Those worried that evangelicals' participation in politics may produce a theocracy may take comfort from Western Europe, where church and state have mingled for centuries. The closer church and state get, the more the church looks like the state.
Almost two years ago, a Danish minister said, "There is no heavenly God, there is no eternal life, there is no resurrection." After making the statement in an interview, Thorkild Grosboell was suspended by his bishop. But because the Evangelical Lutheran Church is the state church of Denmark, the bishop could not fire the disbelieving pastor. Only the government can do that, and "the government refused, saying he should be given another chance to explain himself to Jan Lindhardt, a regional bishop who has been one of his few defenders," according to the Associated Press. "Lindhardt has said that although he disagrees with Grosboell's views, there should be room for him in Denmark's state church."
On Sunday, Grosboell returned to his pulpit in Taarbaek. Grosboell recently renewed his ministry vows, but said his views about God have not changed.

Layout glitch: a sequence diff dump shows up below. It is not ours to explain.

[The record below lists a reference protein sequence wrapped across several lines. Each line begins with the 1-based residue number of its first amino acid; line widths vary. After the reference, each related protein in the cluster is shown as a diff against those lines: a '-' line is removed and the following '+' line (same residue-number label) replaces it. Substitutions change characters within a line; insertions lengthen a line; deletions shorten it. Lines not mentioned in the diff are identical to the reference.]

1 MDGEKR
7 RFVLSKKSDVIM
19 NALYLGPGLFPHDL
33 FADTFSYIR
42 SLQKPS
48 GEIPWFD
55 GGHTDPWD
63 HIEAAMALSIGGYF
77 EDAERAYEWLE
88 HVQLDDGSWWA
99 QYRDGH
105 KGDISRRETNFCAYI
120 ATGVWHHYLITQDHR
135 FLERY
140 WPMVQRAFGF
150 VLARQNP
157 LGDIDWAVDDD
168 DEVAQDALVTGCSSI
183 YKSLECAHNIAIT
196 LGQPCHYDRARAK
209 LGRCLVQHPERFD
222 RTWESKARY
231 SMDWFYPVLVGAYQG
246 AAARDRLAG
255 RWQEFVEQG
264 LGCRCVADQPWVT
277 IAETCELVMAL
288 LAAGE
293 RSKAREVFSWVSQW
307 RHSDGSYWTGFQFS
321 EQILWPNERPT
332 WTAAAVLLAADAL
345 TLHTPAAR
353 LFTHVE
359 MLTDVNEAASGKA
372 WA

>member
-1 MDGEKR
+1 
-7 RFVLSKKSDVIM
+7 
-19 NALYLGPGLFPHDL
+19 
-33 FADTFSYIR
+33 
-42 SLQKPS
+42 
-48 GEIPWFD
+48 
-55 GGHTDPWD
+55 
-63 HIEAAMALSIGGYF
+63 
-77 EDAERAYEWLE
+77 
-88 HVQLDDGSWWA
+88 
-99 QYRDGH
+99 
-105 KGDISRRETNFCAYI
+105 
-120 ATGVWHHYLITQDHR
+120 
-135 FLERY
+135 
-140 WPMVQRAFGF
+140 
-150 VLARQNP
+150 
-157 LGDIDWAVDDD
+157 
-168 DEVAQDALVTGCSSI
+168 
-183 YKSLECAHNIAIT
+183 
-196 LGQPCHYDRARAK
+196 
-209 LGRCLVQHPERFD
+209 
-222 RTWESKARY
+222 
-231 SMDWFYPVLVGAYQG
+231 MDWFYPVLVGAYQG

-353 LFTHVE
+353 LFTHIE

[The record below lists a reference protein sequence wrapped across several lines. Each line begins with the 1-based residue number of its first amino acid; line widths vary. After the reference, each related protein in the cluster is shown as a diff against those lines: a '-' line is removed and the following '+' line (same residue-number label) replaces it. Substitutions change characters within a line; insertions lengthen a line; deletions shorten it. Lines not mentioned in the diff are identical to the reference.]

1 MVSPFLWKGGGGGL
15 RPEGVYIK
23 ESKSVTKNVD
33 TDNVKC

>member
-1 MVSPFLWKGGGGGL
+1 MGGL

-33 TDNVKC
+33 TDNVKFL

In England, the intricacies of church/state relations have produced a strange requirement for gay clergy who are now allowed to register for civil unions. "The new law leaves [church officials] little choice but to accept the right of gay clergy to have civil partners," says the London Times. Despite the legal requirement, the church still requires gay clergy to remain celibate.
So the church compromised. "Homosexual priests in the Church of England will be allowed to 'marry' their boyfriends under a proposal drawn up by senior bishops, led by Rowan Williams, the archbishop of Canterbury. They will, however, have to give an assurance to ...1
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